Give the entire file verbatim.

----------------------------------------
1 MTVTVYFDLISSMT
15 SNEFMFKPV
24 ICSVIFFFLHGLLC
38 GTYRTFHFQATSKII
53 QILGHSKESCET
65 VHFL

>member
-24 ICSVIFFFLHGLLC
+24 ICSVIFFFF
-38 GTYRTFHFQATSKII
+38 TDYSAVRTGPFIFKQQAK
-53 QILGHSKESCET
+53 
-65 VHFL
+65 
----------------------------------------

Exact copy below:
1 MTVTVYFDLISSMT
15 SNEFMFKPV
24 ICSVIFFFLHGLLC
38 GTYRTFHFQATSKII
53 QILGHSKESCET
65 VHFL

>member
-24 ICSVIFFFLHGLLC
+24 ICSVIFFFF
-38 GTYRTFHFQATSKII
+38 TDYSAVRTGPFIFKQQAK
-53 QILGHSKESCET
+53 
-65 VHFL
+65 